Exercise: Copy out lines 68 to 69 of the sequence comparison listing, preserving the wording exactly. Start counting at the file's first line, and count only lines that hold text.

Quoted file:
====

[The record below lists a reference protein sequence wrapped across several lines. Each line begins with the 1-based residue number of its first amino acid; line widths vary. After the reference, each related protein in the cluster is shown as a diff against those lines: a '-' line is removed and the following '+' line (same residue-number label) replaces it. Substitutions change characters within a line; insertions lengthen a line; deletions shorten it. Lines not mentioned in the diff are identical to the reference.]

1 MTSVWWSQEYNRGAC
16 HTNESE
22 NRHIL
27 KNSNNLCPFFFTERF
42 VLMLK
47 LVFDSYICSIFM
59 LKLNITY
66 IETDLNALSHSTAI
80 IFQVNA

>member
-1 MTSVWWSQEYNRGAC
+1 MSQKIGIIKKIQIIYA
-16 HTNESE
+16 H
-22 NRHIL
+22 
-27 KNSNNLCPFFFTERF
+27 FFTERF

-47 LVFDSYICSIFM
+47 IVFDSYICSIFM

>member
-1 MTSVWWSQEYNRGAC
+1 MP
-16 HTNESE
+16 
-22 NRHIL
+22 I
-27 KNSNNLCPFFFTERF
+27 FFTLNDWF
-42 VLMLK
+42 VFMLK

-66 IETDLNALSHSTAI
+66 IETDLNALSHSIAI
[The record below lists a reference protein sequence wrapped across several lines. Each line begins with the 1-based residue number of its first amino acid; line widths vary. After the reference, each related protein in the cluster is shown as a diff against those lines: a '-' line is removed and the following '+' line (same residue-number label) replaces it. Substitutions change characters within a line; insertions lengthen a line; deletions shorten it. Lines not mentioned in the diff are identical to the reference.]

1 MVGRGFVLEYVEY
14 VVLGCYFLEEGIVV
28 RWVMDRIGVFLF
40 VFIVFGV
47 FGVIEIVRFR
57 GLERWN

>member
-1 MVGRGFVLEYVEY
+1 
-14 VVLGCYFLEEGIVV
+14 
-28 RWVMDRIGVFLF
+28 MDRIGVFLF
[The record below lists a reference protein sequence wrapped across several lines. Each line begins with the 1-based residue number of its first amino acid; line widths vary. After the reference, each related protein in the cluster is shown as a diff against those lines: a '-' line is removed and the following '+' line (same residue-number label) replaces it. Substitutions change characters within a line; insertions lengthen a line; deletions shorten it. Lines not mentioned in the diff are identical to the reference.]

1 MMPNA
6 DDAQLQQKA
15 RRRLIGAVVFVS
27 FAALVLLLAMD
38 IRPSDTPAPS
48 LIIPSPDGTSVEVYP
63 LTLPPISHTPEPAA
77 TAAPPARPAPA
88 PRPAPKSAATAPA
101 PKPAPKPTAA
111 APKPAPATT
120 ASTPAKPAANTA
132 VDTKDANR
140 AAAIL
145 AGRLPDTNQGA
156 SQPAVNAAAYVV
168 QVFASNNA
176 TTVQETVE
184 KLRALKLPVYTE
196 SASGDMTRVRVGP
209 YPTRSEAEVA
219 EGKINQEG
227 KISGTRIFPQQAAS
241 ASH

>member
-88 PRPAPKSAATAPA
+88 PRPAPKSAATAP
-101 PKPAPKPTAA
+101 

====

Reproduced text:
184 KLRALKLPVYTE
196 SASGDMTRVRVGP